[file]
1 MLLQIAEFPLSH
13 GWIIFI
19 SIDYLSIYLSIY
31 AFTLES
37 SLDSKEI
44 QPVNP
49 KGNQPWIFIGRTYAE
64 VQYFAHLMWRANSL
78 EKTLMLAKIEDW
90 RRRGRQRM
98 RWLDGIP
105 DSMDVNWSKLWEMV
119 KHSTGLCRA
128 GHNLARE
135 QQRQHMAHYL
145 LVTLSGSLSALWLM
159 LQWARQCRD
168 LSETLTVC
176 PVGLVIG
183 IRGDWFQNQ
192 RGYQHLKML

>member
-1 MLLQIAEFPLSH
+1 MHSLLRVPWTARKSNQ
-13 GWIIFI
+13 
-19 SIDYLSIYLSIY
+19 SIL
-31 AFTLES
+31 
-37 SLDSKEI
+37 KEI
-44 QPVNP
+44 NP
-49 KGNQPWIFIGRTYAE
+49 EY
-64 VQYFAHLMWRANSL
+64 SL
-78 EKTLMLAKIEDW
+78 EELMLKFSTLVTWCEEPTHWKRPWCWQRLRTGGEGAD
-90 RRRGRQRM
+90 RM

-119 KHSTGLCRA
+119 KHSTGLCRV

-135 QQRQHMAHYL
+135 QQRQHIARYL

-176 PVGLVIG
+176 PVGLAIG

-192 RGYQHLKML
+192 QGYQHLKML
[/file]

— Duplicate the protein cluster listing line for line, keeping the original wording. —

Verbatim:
1 MLLQIAEFPLSH
13 GWIIFI
19 SIDYLSIYLSIY
31 AFTLES
37 SLDSKEI
44 QPVNP
49 KGNQPWIFIGRTYAE
64 VQYFAHLMWRANSL
78 EKTLMLAKIEDW
90 RRRGRQRM
98 RWLDGIP
105 DSMDVNWSKLWEMV
119 KHSTGLCRA
128 GHNLARE
135 QQRQHMAHYL
145 LVTLSGSLSALWLM
159 LQWARQCRD
168 LSETLTVC
176 PVGLVIG
183 IRGDWFQNQ
192 RGYQHLKML

>member
-1 MLLQIAEFPLSH
+1 MHSLLRVPWTARKSNQ
-13 GWIIFI
+13 
-19 SIDYLSIYLSIY
+19 SIL
-31 AFTLES
+31 
-37 SLDSKEI
+37 KEI
-44 QPVNP
+44 NP
-49 KGNQPWIFIGRTYAE
+49 EY
-64 VQYFAHLMWRANSL
+64 SL
-78 EKTLMLAKIEDW
+78 EELMLKFSTLVTWCEEPTHWKRPWCWQRLRTGGEGAD
-90 RRRGRQRM
+90 RM

-119 KHSTGLCRA
+119 KHSTGLCRV

-135 QQRQHMAHYL
+135 QQRQHIARYL

-176 PVGLVIG
+176 PVGLAIG

-192 RGYQHLKML
+192 QGYQHLKML